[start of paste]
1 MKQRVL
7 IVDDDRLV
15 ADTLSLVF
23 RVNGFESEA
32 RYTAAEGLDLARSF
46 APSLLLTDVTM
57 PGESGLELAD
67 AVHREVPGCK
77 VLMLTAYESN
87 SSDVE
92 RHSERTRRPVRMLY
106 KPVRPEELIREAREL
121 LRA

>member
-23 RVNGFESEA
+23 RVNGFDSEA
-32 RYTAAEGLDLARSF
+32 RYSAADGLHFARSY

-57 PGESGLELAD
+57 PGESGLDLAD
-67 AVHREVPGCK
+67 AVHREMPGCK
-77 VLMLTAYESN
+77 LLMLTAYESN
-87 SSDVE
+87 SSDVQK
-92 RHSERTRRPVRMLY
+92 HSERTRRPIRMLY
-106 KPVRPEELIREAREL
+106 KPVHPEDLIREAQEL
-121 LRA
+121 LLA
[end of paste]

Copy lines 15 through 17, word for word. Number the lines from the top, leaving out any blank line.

-23 RVNGFESEA
+23 RVNGFDSEA
-32 RYTAAEGLDLARSF